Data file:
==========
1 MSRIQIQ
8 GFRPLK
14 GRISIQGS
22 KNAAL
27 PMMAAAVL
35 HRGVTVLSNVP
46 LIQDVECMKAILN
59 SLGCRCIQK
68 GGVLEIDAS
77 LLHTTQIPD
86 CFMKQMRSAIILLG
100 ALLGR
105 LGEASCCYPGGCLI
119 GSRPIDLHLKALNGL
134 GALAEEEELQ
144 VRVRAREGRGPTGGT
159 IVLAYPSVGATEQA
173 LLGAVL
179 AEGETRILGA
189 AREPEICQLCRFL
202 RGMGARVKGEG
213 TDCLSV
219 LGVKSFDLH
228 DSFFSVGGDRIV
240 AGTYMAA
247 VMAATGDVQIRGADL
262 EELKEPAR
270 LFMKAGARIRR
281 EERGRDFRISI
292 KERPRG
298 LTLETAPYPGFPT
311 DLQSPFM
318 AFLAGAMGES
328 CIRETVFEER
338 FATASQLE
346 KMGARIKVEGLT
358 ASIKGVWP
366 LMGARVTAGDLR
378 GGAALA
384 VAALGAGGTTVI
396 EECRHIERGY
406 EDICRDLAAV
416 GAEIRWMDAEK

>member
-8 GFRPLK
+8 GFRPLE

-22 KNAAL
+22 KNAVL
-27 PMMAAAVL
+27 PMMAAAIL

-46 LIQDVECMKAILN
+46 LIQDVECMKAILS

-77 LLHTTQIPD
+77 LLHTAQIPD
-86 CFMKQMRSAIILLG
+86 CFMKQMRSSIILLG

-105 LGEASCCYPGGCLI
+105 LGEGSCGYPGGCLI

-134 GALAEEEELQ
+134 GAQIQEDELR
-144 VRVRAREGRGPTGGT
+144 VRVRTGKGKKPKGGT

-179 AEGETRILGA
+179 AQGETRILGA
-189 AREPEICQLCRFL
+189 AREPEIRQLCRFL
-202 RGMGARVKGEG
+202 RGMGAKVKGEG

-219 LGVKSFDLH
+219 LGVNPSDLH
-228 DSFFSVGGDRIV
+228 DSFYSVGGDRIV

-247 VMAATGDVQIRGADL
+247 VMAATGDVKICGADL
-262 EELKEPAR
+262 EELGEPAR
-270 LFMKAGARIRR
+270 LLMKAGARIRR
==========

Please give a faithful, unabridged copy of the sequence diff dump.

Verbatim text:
1 MSRIQIQ
8 GFRPLK
14 GRISIQGS
22 KNAAL
27 PMMAAAVL
35 HRGVTVLSNVP
46 LIQDVECMKAILN
59 SLGCRCIQK
68 GGVLEIDAS
77 LLHTTQIPD
86 CFMKQMRSAIILLG
100 ALLGR
105 LGEASCCYPGGCLI
119 GSRPIDLHLKALNGL
134 GALAEEEELQ
144 VRVRAREGRGPTGGT
159 IVLAYPSVGATEQA
173 LLGAVL
179 AEGETRILGA
189 AREPEICQLCRFL
202 RGMGARVKGEG
213 TDCLSV
219 LGVKSFDLH
228 DSFFSVGGDRIV
240 AGTYMAA
247 VMAATGDVQIRGADL
262 EELKEPAR
270 LFMKAGARIRR
281 EERGRDFRISI
292 KERPRG
298 LTLETAPYPGFPT
311 DLQSPFM
318 AFLAGAMGES
328 CIRETVFEER
338 FATASQLE
346 KMGARIKVEGLT
358 ASIKGVWP
366 LMGARVTAGDLR
378 GGAALA
384 VAALGAGGTTVI
396 EECRHIERGY
406 EDICRDLAAV
416 GAEIRWMDAEK

>member
-8 GFRPLK
+8 GFRPLE

-22 KNAAL
+22 KNAVL
-27 PMMAAAVL
+27 PMMAAAIL

-46 LIQDVECMKAILN
+46 LIQDVECMKAILS

-77 LLHTTQIPD
+77 LLHTAQIPD
-86 CFMKQMRSAIILLG
+86 CFMKQMRSSIILLG

-105 LGEASCCYPGGCLI
+105 LGEGSCGYPGGCLI

-134 GALAEEEELQ
+134 GAQIQEDELR
-144 VRVRAREGRGPTGGT
+144 VRVRTGKGKKPKGGT

-179 AEGETRILGA
+179 AQGETRILGA
-189 AREPEICQLCRFL
+189 AREPEIRQLCRFL
-202 RGMGARVKGEG
+202 RGMGAKVKGEG

-219 LGVKSFDLH
+219 LGVNPSDLH
-228 DSFFSVGGDRIV
+228 DSFYSVGGDRIV

-247 VMAATGDVQIRGADL
+247 VMAATGDVKICGADL
-262 EELKEPAR
+262 EELGEPAR
-270 LFMKAGARIRR
+270 LLMKAGARIRR